Next man up: The ACC is hoping its younger coaches can keep the conference on top

With Roy Williams retired, Mike Krzyzewski in his final year, and three other conference coaches in their 70s, the faces of the league are changing

Syracuse coach Jim Boeheim, left, is one of four 70-something ACC coaches this season, while NC State coach Kevin Keatts, right, aims to take a leading role as the league's older coaches slowly head into retirement. (Nick Lisi / AP Photo)

The ACC built its reputation as the nation’s preeminent college basketball conference on the foundation of talented and charismatic coaches such as NC State’s Everett Case, North Carolina’s Frank McGuire, Duke’s Vic Bubas and Bones McKinney of Wake Forest.

The league only got better as those pioneers passed the torch to the likes of Dean Smith, Lefty Driesell and eventually an energetic young guy with an impossible to pronounce, let alone spell, name.

Mike Krzyzewski would go on to spend the next four decades at Duke, winning more games than any college coach in history while claiming five national championships. Along with fellow Hall of Famer Roy Williams at UNC, he also helped raise the already intense rivalry between the Tar Heels and his Blue Devils to unprecedented new heights.

But now as Krzyzewski prepares for his final season before following Williams off into retirement, and with fellow septuagenarians Jim Boeheim, Leonard Hamilton and Jim Larrañaga also nearing the end of their careers, the question must be asked: Is there anyone among the next generation of coaches capable of stepping forward to replace those departing legends as the ACC looks to maintain its lofty status well into the foreseeable future?

“It’s just a matter of time that there’s going to be people retiring, that’s just normal,” said Georgia Tech’s Josh Pastner, who staked his claim as a leader of the new breed by guiding his Yellow Jackets to the ACC Tournament championship last March.

“I think the ACC is going to be strong, and whether Coach K or Coach Williams is there, or now (their replacements) Coach (Hubert) Davis or Coach (Jon) Scheyer, we’re still going to do our part. The key now is how do you sustain? You’ve got to get it done.”

Because both Davis and Scheyer are longtime assistants hand-picked and groomed by their mentors to take over their respective programs, expectations are high that their transitions will be smooth and successful despite their lack of head coaching experience.

Each is off to an impressive start on the recruiting trail.

But as Matt Doherty and Pete Gaudet have proven, simply being the coach of either the Tar Heels or Blue Devils is no guarantee of greatness. And even if things do work out, it might take a while for either or both Davis and Scheyer to adjust to their new responsibilities.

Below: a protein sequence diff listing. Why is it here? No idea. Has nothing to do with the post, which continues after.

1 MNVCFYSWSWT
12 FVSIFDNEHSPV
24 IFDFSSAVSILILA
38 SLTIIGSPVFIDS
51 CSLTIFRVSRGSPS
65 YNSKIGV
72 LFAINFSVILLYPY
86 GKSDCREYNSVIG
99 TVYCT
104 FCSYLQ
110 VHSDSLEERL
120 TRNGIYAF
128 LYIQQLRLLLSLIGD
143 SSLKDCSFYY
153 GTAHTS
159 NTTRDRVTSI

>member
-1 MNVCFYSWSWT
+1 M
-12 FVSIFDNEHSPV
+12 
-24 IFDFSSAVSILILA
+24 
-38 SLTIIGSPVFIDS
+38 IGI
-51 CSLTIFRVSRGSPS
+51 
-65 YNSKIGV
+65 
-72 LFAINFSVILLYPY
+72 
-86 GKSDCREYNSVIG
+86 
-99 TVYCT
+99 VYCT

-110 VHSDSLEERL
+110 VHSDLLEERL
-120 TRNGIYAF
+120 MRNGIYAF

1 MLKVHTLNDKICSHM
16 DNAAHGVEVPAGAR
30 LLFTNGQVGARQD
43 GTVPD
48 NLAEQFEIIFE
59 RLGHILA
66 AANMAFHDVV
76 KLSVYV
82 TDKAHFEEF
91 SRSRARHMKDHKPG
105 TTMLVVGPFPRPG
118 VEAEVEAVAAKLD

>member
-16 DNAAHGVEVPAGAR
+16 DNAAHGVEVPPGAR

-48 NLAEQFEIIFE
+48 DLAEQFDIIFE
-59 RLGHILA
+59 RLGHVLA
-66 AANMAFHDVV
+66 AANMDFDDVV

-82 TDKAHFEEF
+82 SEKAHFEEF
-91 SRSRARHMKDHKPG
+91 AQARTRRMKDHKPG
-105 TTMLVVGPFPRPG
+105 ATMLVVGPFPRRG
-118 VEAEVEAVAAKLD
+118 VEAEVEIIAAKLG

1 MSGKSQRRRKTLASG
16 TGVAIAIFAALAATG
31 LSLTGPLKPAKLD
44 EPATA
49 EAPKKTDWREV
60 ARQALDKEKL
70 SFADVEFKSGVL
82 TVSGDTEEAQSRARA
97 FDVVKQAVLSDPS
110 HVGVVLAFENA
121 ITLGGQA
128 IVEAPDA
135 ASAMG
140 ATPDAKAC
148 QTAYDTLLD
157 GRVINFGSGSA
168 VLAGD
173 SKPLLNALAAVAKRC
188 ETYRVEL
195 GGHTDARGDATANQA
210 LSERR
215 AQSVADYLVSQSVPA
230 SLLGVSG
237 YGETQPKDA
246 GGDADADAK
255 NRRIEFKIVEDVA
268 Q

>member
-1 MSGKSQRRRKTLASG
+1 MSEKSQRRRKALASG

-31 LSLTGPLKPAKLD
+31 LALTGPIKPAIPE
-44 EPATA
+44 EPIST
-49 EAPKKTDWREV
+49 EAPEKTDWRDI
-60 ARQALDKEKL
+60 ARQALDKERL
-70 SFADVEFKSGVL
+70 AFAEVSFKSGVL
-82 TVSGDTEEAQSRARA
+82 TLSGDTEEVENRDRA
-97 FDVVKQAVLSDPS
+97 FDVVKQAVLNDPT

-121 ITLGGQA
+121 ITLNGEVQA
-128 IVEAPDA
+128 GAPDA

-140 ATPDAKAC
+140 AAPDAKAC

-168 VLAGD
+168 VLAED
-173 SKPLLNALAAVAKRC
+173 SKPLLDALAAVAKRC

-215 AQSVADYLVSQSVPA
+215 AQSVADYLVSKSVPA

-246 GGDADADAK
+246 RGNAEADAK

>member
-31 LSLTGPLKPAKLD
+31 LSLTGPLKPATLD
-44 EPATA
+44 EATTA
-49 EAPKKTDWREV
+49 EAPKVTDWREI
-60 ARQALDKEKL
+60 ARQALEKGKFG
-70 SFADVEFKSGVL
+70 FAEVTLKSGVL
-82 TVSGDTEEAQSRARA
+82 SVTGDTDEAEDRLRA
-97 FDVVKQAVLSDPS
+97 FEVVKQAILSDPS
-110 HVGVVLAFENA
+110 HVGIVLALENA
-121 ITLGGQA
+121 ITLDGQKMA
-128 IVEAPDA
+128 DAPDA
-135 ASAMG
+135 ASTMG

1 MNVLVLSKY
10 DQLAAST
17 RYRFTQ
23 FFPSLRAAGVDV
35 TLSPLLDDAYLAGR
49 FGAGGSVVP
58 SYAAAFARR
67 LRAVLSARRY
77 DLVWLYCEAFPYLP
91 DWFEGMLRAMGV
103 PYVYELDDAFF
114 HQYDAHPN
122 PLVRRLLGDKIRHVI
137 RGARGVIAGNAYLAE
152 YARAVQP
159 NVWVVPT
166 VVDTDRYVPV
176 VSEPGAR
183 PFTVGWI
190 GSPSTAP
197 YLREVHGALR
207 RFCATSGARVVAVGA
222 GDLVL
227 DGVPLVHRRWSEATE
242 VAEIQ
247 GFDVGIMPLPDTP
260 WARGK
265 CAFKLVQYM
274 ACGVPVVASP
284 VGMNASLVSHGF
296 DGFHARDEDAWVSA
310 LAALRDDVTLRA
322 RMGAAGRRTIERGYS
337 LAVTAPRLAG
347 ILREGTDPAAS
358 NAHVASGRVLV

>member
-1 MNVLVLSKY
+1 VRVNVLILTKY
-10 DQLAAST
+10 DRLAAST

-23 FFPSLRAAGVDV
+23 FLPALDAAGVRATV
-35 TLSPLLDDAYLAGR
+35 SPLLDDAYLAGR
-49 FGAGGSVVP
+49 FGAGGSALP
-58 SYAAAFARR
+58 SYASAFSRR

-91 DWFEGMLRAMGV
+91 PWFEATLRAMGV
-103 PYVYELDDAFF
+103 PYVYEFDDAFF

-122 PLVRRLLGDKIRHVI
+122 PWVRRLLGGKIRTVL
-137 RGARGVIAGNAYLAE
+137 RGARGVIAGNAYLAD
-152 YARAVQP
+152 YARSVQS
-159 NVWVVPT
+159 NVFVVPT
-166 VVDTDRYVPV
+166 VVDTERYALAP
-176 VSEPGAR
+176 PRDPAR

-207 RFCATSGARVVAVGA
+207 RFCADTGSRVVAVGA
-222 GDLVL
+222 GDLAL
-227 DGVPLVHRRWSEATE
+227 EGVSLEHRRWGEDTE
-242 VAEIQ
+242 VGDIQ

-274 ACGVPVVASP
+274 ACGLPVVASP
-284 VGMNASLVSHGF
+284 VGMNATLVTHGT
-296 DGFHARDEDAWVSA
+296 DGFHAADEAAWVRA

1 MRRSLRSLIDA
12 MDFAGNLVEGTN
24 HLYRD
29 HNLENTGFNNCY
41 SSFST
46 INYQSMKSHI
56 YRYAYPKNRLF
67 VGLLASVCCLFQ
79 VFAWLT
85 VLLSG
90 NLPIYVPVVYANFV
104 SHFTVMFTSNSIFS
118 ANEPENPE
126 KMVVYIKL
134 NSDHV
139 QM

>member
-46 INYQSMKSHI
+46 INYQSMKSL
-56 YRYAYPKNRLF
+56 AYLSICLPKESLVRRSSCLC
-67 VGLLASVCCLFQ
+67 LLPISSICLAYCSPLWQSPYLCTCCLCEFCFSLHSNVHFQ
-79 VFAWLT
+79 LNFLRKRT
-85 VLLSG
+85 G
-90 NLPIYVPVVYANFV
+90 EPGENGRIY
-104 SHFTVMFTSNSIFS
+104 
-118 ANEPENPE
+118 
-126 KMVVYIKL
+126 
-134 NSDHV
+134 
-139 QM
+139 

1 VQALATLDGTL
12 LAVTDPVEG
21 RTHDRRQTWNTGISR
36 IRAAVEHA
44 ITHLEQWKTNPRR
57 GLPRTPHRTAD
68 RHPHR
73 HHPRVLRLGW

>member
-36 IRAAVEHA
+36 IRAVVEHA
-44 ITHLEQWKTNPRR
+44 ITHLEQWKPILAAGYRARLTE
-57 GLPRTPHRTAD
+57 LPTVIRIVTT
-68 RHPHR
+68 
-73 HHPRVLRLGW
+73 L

That would potentially provide an opening for others around the league to make a name for themselves.

Among those that figure to benefit most is NC State’s Kevin Keatts, a charismatic young coach who can finally step out of the considerable shadow Krzyzewski and Williams have cast over the Triangle and the ACC.

Even if he’s not consciously trying to do it.

“As far as the opportunity, we look for opportunity from the day that I got here,” Keatts said. “We’re NC State. We don’t try to be Duke. We don’t try to be Carolina. They have their own programs, and we fight for us.

“I like the brand that we’re building. We’re getting there. We’re putting some pieces on the floor that can be effective every night. I like the direction our program is going in.”

Joining Keatts and Pastner as the more established heirs to the ACC coaching legacy are Virginia’s Tony Bennett, Louisville’s Chris Mack, Virginia Tech’s Mike Young, Pittsburgh’s Jeff Capel and Clemson’s Brad Brownell.

But which one is the most likely to emerge as the new face of the league?

“Probably right now, the natural one is Coach Bennett,” Pastner said. “He has won a national championship and as long as nothing goes sideways, he’s probably going to go into the Hall of Fame and he might win another championship along the way.”

While Bennett might be the obvious choice to everyone, including his peers, he still has a hard time thinking of himself in those terms.

“I’m 52,” the former Charlotte Hornets shooting guard said, pointing to the increasing invasion of gray across his perfectly manicured head of hair. “I used to say that I’m not even a middle-aged coach, but I’m going into my 13th year as the head coach at Virginia. There are still guys that are older than me, but I guess I am more experienced.”

Experience, however, can be gained in many different ways — as UNC’s Davis is quick to point out.

“Yes, I’ve not been a head coach at the University of North Carolina before,” he said. “But in terms of having these types of expectations, being on TV, being in the limelight, I’ve been there. We’re OK.”

Given its history, the ACC will be just fine too.

“It’s no different than when Coach K and those guys that were in the league early on and built it into what it is,” Georgia Tech’s Pastner said. “There might be some younger guys now, but we’ll all have to figure it out and make the league even better.”